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National standards conclave creates awareness on national standards

Bhutan Standards Bureau (BSB) held the first national standards conclave to create awareness among the different stakeholders about standardisation in Thimphu yesterday. 

According to the BSB Act 2010, standards means a document established by consensus and approved by the Bureau that provides for common and repeated use, rules, guidelines or characteristics for activities or their results, aimed at the achievement of the optimum degree of order in a given context.

Director general of BSB, Sonam Phuntsho, said that as BSB is about to finalise the 12th Plan and its implementation details, a discourse on national standardisation would provide the direction and purpose to achieve the desired outcome. “Standardisation process involves active collaboration of users of standards, regulators and other stakeholders including industry, purchaser and conformity assessment service providers.”

Through the conclave, he said that BSB wants to bring everyone together to have a clear understanding on how to go about developing national standards. “This event will enable us to make the first step in terms of gathering information on the needs of standards of various entities so that we can come up with a plan.”

More than 30 participants from various government and private sectors attended the daylong conclave. They were also requested to submit data on the standards needed to the bureau by the end of this month. Compilation of the data and finalisation of standards needs in the form of a draft National Standardisation  Strategy would then be framed. 

Sonam Phuntsho said that despite BSB’s limited capacity and resources, it commits to uphold international standardisation principles and to provide standardisation services to all the stakeholders. “However, as resources are limited, BSB requests your support in terms of sharing your standardisation needs for the 12th Plan and beyond.”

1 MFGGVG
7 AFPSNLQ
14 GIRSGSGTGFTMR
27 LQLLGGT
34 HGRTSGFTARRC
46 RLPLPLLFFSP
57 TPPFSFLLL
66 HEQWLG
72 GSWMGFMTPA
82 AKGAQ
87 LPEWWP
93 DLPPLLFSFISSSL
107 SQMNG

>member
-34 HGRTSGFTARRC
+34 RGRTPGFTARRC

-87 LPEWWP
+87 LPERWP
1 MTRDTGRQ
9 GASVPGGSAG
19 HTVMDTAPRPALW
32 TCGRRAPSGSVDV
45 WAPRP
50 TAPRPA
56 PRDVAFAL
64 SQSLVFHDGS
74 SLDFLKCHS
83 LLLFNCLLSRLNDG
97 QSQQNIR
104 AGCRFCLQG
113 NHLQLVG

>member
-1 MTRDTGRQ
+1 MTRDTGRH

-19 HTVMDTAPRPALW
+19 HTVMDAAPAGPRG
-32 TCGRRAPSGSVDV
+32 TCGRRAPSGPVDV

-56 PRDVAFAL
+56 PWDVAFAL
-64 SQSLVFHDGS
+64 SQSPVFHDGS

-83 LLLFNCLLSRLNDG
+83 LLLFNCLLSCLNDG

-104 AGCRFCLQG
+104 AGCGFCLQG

Secretary of Gross National Happiness Commission, Thinley Namgyel, said that if there are good standards, qualities of goods and services could be assured.  “It’s not that we don’t have standards. We do have standards but no one is really taking care to see that these standards are being implemented on the ground.”

He said that sometimes one standard is in conflict or in duplication of the other.

“Maybe today’s forum will provide us an opportunity to sit together and review what improvements, changes or new standards we need to develop.”

Head of the standardisation division, Tshering Tashi, said that national standards aim in harmonisation of standards to facilitate trade, sustainable economic development, development of quality products that meets international standards, improving efficiency and quality of services, ensure public health and safety and protection of environment. 

He added that national standards are developed to cater to the nine domains of the GNH development philosophy based on the consensus and request of the stakeholders. “Unless the stakeholders put a request to BSB, we cannot put up national standards of our own.” 

Karma Cheki

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